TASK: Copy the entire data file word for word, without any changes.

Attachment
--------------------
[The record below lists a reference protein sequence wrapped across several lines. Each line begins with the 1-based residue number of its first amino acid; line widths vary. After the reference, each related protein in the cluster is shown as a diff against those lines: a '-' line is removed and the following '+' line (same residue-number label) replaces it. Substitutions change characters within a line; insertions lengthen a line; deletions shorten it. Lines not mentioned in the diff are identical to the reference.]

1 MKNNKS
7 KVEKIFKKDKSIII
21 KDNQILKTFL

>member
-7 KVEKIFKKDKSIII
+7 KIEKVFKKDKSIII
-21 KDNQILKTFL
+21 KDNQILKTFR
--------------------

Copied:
[The record below lists a reference protein sequence wrapped across several lines. Each line begins with the 1-based residue number of its first amino acid; line widths vary. After the reference, each related protein in the cluster is shown as a diff against those lines: a '-' line is removed and the following '+' line (same residue-number label) replaces it. Substitutions change characters within a line; insertions lengthen a line; deletions shorten it. Lines not mentioned in the diff are identical to the reference.]

1 MKNNKS
7 KVEKIFKKDKSIII
21 KDNQILKTFL

>member
-7 KVEKIFKKDKSIII
+7 KIEKVFKKDKSIII
-21 KDNQILKTFL
+21 KDNQILKTFR